Assess change resistance
Creating a coaching culture represents significant change for most organizations. Therefore, be sure that the organization can cope with another change, along with what is already moving forward. Examine how the organization has managed change in the past. Determine what supports are required, if employees have time to get involved and how you will bring people along with your change initiative. Add change management strategies to your goals and objectives.
Select and train coaches
Developing a coaching culture means creating a common language and coaching practice. Thus, it is necessary for the organization to choose a coaching program that all employees will eventually attend.
Assign a senior executive to champion the coaching culture, select and train a group of internal coaches and/or use the services of an external executive coach. Select internal coaching candidates that are well respected, good communicators and listeners and can give honest, objective feedback.
Extend coaching capability
Managers and supervisors play a key role in building organizational culture. Therefore, they must not only be trained at the earliest opportunity, they should be fully engaged in the coaching process themselves. Where possible, also implement a "train the trainer" process so that more coaches can be developed within the organization. Assign these individuals as mentors to help instill coaching within the culture.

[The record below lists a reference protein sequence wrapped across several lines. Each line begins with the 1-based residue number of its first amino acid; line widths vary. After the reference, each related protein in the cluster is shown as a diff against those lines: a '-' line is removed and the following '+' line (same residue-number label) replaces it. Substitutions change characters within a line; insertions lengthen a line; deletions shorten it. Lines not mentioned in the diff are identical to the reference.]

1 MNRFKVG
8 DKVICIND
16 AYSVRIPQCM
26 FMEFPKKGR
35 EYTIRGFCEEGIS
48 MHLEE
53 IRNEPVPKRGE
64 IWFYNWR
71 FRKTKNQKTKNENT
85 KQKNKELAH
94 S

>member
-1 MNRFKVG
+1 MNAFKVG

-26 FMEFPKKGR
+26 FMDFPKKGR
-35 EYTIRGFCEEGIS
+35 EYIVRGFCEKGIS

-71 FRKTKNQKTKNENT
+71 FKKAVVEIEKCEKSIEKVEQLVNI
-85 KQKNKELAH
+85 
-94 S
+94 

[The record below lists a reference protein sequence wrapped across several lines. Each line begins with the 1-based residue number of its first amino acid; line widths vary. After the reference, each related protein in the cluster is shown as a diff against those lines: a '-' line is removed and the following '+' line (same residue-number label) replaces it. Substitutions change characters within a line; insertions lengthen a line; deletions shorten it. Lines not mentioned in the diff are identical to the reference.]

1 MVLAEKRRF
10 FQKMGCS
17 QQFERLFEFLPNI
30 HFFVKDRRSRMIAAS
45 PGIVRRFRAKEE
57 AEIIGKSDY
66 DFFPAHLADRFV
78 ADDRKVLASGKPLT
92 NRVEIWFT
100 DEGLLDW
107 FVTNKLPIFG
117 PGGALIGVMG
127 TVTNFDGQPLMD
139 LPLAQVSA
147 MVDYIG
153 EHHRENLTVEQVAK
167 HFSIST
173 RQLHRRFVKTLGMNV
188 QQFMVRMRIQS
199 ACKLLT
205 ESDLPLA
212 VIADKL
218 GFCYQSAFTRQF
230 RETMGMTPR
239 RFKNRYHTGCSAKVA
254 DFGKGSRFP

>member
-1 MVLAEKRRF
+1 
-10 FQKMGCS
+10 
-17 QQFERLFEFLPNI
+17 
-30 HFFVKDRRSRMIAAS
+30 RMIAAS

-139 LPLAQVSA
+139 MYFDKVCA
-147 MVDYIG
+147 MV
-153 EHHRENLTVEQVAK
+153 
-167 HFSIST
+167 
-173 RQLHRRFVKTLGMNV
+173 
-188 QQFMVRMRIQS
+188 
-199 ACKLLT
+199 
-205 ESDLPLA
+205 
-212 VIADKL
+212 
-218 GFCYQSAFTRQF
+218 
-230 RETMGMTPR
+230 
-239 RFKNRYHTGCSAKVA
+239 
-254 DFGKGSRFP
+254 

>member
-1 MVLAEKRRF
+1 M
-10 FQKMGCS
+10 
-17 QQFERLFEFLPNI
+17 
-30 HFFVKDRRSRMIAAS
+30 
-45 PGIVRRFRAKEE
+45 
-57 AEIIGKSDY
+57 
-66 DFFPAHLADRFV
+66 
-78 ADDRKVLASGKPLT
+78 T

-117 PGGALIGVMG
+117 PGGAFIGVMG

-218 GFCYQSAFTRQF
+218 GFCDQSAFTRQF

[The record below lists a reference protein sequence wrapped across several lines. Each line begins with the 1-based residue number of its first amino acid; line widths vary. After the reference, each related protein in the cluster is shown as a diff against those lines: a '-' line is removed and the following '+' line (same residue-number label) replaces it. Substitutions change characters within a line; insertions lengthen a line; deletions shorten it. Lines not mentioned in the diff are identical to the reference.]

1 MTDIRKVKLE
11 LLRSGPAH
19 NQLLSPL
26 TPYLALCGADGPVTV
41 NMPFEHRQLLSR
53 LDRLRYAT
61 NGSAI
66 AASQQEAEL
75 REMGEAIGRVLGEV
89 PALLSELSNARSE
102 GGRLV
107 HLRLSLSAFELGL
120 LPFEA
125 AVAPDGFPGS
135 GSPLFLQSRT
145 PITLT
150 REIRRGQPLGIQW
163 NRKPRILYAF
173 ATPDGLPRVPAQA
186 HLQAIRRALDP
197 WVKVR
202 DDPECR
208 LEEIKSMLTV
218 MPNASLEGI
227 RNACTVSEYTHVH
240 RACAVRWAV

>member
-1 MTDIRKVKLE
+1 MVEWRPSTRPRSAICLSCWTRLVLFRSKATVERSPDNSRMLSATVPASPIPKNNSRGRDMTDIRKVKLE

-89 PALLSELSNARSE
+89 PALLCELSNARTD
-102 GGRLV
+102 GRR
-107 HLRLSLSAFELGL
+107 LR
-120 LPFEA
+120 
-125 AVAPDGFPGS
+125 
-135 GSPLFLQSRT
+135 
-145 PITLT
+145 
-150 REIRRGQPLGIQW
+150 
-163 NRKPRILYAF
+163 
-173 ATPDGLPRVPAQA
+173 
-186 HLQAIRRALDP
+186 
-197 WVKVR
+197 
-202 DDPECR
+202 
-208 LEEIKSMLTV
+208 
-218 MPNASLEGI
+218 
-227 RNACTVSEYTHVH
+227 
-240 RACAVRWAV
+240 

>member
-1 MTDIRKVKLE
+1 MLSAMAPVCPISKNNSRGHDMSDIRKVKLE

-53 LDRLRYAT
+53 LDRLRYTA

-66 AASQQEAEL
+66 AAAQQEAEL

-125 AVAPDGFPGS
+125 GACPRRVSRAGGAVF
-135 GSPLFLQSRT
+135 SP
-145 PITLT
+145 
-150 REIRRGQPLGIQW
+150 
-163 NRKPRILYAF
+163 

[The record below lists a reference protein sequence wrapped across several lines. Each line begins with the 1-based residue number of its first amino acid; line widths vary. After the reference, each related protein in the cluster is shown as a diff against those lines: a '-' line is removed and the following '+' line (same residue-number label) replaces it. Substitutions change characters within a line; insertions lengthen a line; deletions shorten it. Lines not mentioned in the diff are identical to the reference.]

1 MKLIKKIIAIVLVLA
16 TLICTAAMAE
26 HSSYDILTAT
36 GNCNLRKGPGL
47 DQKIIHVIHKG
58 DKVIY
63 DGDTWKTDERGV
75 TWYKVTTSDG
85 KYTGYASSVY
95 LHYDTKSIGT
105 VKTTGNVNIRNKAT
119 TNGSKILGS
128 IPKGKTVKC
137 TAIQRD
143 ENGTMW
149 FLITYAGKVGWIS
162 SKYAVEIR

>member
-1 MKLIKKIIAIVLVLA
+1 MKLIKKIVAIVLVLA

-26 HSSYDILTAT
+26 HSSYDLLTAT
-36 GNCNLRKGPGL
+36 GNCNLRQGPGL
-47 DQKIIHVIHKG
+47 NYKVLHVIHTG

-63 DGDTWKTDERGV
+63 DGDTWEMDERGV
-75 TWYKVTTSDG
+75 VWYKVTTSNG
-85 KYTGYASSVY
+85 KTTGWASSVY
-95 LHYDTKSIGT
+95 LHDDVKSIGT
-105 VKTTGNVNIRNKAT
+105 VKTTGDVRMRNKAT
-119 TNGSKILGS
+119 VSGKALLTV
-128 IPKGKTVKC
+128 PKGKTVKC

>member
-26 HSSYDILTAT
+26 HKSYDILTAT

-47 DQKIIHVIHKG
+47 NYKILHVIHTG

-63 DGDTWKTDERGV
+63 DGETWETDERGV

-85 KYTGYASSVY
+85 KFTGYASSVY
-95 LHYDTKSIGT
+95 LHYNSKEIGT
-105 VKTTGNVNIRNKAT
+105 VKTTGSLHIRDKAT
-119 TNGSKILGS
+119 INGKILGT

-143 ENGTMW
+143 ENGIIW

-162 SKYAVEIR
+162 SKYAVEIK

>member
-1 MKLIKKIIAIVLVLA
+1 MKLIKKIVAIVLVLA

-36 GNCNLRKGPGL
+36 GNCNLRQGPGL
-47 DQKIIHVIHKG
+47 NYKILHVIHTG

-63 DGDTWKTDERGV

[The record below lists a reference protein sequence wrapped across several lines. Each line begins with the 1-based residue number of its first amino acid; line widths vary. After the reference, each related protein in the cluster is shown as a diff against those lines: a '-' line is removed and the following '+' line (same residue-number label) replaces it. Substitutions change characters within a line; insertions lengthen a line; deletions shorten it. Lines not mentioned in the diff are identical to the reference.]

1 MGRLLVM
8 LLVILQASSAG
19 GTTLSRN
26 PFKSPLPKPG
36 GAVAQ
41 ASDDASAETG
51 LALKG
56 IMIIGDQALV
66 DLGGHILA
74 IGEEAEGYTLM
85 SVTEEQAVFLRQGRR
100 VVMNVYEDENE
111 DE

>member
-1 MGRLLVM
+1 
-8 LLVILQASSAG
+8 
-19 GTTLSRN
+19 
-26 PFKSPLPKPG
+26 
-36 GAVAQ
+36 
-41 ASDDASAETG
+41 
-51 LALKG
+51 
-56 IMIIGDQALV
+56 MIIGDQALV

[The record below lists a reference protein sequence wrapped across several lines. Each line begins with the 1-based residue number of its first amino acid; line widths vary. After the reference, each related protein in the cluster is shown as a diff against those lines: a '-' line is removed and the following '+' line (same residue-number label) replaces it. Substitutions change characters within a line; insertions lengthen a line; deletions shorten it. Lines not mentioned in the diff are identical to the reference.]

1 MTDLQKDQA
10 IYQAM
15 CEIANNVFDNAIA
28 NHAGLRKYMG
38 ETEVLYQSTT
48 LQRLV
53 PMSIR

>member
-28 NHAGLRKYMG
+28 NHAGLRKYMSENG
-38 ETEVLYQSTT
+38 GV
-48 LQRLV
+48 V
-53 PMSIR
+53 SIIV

Realign HR policies and processes
One of the key human resources tools that needs to be realigned to support a coaching culture is the performance review process. This needs to provide ongoing supportive feedback and joint development of goals and objectives. It also needs to allow for more frequent discussions, rather than leaving the appraisal to be a once-a-year activity.
Review and assess
Undertake a feedback assessment on both the value of coaching to participants and an assessment of where the organization is at, with respect to developing a coaching culture. Develop metrics and measurements for such elements as improved work performance, higher levels of self-confidence, improved communication at all levels of the organization as well as standard HR items such as lower turnover rates and lower absenteeism.
While most coaching to date has been limited to senior management levels, coaching is now being seen and valued as an employee-engagement and culture-building tool. Coaching strengthens employee skills, boosts productivity and creates a deeper pool of internal talent that can help solve succession problems. Most importantly, creating a coaching culture changes the role of manager from being an expert to that of a coach, inspiring and developing his/her team.
At the same time, however, leaders must recognize that implementing a coaching culture is essentially a change-management strategy and it must be planned and managed as such. As well, coaching must be a "bottom-up, top-down" strategy where everyone from front-line employees right up to senior executives are part of the coaching strategy.